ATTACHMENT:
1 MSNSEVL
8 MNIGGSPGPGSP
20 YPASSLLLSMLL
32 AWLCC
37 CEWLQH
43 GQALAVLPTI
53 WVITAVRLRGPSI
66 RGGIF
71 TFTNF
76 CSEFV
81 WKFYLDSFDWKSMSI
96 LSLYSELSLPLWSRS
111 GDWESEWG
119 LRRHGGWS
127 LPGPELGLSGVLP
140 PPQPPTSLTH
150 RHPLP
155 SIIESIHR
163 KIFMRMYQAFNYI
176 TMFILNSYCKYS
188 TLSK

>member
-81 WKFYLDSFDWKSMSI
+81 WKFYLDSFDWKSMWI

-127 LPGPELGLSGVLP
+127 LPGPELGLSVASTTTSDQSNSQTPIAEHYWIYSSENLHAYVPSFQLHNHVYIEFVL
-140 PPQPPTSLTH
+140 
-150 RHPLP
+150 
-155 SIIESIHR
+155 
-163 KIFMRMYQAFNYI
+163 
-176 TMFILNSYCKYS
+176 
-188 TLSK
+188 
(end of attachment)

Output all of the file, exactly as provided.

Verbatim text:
1 MSNSEVL
8 MNIGGSPGPGSP
20 YPASSLLLSMLL
32 AWLCC
37 CEWLQH
43 GQALAVLPTI
53 WVITAVRLRGPSI
66 RGGIF
71 TFTNF
76 CSEFV
81 WKFYLDSFDWKSMSI
96 LSLYSELSLPLWSRS
111 GDWESEWG
119 LRRHGGWS
127 LPGPELGLSGVLP
140 PPQPPTSLTH
150 RHPLP
155 SIIESIHR
163 KIFMRMYQAFNYI
176 TMFILNSYCKYS
188 TLSK

>member
-81 WKFYLDSFDWKSMSI
+81 WKFYLDSFDWKSMWI

-127 LPGPELGLSGVLP
+127 LPGPELGLSVASTTTSDQSNSQTPIAEHYWIYSSENLHAYVPSFQLHNHVYIEFVL
-140 PPQPPTSLTH
+140 
-150 RHPLP
+150 
-155 SIIESIHR
+155 
-163 KIFMRMYQAFNYI
+163 
-176 TMFILNSYCKYS
+176 
-188 TLSK
+188 